Elder Abuse

Elder abuse is a related but much more serious issue. It could include the physical, mental, emotional, or other type of abuse or neglect of an individual who is older and lacks the ability to care for themselves either physically, mentally, or emotionally. In many respects it is similar to child abuse because the victim is usually vulnerable, and often helpless. It’s a tragedy that this type of abuse exists at all but the reality is that it does.

Evidence and signs of elder abuse include outward vocal or physical abuse, or signs of anxiety and fear by the victim when they are around the abuser. There could also be actual physical signs as well. These could include physical injuries that are hard to explain, or repeated injuries that don’t seem to heal. They could also include outward signs of fear or flinching when the victim is around the abuser.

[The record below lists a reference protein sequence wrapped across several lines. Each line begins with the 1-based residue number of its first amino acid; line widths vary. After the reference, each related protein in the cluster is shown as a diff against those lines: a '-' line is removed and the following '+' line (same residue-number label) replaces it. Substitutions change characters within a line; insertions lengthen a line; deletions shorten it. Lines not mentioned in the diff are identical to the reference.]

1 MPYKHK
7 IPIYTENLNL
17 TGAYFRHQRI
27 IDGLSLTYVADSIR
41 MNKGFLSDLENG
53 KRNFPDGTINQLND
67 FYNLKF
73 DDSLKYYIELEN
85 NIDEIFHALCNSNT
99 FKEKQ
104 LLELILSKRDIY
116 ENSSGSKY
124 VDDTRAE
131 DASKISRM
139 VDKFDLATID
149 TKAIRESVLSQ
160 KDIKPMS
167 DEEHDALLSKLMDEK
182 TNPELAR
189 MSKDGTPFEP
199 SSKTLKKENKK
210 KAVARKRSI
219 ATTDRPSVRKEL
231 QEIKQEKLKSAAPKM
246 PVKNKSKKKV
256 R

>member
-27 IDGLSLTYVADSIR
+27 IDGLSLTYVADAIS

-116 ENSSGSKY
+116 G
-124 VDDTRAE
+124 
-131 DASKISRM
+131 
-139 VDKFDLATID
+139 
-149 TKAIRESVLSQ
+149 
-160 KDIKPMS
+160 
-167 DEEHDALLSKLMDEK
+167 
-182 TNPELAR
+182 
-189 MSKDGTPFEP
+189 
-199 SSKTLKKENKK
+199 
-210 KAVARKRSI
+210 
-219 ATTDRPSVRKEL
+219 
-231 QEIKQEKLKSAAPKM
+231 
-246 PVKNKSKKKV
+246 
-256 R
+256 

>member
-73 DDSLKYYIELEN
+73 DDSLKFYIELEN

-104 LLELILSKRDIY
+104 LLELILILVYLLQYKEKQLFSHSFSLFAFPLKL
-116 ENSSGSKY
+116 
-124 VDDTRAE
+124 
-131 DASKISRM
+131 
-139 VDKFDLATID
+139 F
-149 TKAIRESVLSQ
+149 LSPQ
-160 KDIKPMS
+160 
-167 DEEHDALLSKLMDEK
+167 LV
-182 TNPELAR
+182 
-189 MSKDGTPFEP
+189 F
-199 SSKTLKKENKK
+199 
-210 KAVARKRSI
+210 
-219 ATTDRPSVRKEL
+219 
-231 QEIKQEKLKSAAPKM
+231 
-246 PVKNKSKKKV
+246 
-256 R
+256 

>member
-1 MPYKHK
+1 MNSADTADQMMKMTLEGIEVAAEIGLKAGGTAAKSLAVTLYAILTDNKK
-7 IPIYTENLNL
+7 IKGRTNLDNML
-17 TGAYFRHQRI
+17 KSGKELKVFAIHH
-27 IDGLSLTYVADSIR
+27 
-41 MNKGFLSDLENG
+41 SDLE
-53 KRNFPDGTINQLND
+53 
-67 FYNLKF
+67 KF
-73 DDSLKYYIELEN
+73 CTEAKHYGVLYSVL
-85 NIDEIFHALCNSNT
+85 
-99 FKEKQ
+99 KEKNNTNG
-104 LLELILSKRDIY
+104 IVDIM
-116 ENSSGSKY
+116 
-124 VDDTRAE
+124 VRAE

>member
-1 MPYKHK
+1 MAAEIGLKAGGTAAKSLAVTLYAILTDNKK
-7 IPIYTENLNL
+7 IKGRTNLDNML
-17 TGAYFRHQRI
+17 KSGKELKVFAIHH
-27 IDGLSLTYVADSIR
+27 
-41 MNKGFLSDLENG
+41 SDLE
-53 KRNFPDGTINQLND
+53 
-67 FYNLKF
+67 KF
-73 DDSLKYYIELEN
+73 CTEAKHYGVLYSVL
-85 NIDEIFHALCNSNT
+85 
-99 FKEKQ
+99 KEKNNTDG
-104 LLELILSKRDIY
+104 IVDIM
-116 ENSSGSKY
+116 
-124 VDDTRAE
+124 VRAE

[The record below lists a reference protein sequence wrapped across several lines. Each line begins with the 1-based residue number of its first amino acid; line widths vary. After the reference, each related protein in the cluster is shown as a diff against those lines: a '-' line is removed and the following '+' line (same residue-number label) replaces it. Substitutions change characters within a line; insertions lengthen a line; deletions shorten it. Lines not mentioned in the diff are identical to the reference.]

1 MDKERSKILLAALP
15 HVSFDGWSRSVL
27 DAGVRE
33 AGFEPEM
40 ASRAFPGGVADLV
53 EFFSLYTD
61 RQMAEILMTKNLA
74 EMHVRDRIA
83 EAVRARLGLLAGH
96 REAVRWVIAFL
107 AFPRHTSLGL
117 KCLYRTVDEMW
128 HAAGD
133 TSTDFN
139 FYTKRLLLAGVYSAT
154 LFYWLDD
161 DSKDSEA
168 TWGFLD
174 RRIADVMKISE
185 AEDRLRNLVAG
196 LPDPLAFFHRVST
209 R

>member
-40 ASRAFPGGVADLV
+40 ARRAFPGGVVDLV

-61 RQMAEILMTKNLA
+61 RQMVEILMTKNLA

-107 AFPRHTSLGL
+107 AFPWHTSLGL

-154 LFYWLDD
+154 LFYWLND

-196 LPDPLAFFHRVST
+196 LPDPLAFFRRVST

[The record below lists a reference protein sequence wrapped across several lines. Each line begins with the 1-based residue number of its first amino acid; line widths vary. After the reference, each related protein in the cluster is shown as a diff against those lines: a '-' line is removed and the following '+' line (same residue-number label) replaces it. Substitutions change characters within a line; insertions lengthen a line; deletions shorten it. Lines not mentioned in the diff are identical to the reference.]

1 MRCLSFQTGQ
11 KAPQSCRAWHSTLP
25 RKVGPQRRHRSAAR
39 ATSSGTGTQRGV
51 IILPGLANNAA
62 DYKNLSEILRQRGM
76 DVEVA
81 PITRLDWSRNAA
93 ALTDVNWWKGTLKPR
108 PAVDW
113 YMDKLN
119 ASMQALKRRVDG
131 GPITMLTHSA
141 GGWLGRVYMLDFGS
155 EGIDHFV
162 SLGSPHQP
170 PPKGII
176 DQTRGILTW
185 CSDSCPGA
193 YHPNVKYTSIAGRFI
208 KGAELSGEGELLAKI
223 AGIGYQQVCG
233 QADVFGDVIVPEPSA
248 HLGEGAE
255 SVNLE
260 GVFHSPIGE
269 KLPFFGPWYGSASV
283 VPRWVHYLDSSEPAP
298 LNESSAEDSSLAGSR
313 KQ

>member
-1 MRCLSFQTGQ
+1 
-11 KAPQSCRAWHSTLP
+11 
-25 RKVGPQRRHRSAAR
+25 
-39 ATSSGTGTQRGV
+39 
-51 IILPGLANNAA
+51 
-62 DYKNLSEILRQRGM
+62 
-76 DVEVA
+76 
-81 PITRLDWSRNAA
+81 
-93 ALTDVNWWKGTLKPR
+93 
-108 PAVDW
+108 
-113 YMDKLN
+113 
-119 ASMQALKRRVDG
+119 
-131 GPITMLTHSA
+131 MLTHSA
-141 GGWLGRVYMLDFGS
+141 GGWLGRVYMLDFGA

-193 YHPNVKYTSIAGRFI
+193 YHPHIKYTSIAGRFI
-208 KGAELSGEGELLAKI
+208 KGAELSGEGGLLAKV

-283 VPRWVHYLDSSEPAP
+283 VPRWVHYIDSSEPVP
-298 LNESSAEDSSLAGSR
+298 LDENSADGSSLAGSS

In almost all communities there is an elder abuse hotline that can be called whenever anyone suspects that elder abuse could be taking place. When this happens, that investigation is completed by trained professionals who can then assess the situation to determine whether elder abuse exists, and other steps need to be taken to protect the victim.

If you have questions or concerns about any of these issues, we encourage you to contact us for a free 30-minute consultation where we can discuss your concerns and answer your questions.

Enlist An Idaho Estate Planning Attorney To Help You

Our team of Idaho lawyers can help you with any of your estate planning or probate needs. Whether you are seeking to create or review an estate plan for yourself or would like to help a loved one, we are available to discuss your options and answer your questions at an initial free 30-minute consultation. Call us toll free at 877-232-6101 or 208-232-6101 for a free consultation. You can also email us directly at or stop by our office at 201 East Center Street, Pocatello, Idaho 83201. We will answer your questions and help you solve your Idaho Estate Planning problems.